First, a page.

Reactive oxygen species are implicated as mediators of tissue damage in ischemic and toxic acute renal failure. Whereas many agents can inhibit renal ischemic injury, only hepatocyte growth factor, melatonin, N-acetylcysteine, and DMSO inhibit injury after mercuric chloride administration. Although it has been suggested that DMSO may chelate the mercuric ion, more recent studies suggest that it has antiinflammatory and antioxidant effects. Acute renal failure was induced by 5 mg/kg subcutaneous injection of mercuric chloride in BALB/c mice. DMSO (3.8 ml/kg, 40% in PBS) or vehicle (PBS) was injected intraperitoneally at 0 and 24 h after mercuric chloride injection, or DMSO treatment was delayed 3 or 5 h. DMSO prevented increases in serum creatinine and tubular damage at 24 and 48 h. When DMSO treatment was delayed by 3 h, it was still beneficial; however, with a 5-h delay, the histology score and serum creatinine were not significantly decreased. DMSO partially prevented a mercuric chloride-induced decrease in glutathione peroxidase activity and completely prevented the transient decrease in superoxide dismutase activity. Neither mercuric chloride nor DMSO affected catalase activity significantly. For investigating possible effects of DMSO on cellular mercuric ion uptake, MDCK cells that were transfected with human organic anion transporter-1 were used. 203Hg uptake was inhibited 90% by N-acetylcysteine but only 5% by DMSO, indicating that the effect of DMSO is not related to chelating mercuric ion or inhibiting its uptake. It is concluded that DMSO acts in part as an antioxidant to inhibit mercuric chloride-induced acute renal injury.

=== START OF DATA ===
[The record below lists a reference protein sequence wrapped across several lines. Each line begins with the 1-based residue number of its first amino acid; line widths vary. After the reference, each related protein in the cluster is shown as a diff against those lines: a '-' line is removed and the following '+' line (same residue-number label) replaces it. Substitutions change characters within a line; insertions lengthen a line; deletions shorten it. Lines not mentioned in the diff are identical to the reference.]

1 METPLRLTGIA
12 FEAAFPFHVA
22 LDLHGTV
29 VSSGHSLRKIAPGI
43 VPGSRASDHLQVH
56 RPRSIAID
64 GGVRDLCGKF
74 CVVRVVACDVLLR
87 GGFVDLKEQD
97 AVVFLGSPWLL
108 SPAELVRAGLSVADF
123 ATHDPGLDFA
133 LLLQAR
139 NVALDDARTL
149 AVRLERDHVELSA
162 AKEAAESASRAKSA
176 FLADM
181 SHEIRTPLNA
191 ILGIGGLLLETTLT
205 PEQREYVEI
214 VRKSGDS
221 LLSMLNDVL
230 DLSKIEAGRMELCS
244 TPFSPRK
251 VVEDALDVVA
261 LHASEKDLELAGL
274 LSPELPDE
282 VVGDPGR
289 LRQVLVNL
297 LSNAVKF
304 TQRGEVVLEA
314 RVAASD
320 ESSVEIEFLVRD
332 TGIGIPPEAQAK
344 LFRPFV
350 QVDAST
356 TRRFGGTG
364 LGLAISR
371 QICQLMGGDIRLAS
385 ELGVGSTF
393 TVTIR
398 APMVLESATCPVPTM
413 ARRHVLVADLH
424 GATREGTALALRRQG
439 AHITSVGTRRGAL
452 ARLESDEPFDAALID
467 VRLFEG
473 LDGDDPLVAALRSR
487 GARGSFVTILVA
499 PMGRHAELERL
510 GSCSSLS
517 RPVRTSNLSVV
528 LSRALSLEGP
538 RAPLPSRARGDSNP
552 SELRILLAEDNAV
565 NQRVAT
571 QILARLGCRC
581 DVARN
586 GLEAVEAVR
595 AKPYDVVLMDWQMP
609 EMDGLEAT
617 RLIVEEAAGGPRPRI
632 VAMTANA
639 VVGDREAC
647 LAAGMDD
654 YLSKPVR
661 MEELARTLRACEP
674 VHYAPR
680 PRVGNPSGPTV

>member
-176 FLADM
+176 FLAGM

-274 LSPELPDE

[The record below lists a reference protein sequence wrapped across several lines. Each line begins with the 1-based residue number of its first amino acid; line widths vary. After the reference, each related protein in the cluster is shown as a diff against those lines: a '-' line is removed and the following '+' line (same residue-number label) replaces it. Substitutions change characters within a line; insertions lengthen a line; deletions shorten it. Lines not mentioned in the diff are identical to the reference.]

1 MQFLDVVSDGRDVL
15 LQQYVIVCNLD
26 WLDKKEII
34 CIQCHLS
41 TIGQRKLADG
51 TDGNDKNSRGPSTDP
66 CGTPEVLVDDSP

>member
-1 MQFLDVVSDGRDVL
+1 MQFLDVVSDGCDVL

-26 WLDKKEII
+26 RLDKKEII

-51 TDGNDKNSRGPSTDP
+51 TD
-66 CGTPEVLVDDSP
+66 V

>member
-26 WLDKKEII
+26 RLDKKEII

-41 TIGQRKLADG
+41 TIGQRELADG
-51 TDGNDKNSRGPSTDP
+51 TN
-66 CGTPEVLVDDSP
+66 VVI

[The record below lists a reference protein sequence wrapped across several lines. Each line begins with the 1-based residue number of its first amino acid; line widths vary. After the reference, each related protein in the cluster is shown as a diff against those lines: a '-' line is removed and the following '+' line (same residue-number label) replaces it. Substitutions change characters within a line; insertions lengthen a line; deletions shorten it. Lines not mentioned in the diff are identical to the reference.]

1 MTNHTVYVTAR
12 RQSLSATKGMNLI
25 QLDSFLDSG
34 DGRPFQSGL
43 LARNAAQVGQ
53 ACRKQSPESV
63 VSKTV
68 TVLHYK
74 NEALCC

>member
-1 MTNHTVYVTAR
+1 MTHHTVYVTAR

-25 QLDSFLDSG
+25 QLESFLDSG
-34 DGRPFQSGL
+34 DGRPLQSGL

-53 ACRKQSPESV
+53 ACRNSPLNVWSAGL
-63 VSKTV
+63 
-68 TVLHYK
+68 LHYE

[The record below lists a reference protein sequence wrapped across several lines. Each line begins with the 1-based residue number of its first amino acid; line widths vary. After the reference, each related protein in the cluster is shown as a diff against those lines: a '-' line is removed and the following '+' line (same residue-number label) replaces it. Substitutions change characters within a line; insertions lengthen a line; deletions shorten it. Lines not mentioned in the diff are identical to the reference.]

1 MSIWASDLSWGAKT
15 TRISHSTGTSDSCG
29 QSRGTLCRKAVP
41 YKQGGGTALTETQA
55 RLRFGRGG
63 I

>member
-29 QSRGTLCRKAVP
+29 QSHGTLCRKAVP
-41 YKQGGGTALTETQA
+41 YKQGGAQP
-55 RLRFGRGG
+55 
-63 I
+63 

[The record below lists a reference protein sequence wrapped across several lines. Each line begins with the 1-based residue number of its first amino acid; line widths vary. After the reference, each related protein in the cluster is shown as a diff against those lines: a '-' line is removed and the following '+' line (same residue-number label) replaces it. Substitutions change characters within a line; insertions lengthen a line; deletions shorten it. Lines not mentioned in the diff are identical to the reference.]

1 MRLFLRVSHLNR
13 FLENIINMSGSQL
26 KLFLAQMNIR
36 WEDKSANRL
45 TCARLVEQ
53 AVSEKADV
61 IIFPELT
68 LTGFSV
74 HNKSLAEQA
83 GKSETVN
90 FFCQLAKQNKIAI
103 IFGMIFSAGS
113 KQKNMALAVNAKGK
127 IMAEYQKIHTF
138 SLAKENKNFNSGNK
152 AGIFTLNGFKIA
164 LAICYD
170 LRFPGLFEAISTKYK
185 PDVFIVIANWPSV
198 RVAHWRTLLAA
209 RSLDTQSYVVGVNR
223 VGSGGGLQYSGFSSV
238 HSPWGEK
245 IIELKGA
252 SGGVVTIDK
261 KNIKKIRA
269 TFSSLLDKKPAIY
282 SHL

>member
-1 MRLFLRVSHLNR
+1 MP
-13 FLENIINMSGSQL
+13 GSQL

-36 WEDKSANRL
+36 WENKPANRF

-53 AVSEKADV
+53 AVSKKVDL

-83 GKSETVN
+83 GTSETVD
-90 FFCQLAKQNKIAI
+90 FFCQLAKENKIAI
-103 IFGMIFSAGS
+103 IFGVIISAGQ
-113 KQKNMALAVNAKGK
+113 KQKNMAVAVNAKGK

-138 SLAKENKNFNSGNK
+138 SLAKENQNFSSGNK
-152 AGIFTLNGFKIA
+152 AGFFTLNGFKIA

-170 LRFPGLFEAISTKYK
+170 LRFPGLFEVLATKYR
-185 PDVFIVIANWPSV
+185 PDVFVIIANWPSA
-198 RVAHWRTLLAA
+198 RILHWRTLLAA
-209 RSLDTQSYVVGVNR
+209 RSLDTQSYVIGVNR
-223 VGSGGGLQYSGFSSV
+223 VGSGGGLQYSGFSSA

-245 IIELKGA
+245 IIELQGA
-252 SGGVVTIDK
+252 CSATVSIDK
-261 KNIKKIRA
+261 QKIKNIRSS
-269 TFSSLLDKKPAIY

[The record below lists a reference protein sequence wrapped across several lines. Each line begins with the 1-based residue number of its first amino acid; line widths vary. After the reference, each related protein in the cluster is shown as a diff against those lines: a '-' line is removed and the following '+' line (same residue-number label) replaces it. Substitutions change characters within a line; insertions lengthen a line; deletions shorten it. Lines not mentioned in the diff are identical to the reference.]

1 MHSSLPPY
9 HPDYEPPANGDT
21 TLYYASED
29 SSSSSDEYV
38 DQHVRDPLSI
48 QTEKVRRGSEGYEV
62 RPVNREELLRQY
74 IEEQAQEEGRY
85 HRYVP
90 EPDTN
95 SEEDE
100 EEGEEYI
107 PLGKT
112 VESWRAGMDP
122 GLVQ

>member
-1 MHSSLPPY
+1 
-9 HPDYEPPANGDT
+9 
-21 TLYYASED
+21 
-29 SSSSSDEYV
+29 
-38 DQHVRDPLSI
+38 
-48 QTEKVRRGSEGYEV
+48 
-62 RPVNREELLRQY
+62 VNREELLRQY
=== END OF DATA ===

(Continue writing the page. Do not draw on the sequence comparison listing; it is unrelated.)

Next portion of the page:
|Number of pages||7|
|Journal||Journal of the American Society of Nephrology|
|Publication status||Published - 2004 Oct|
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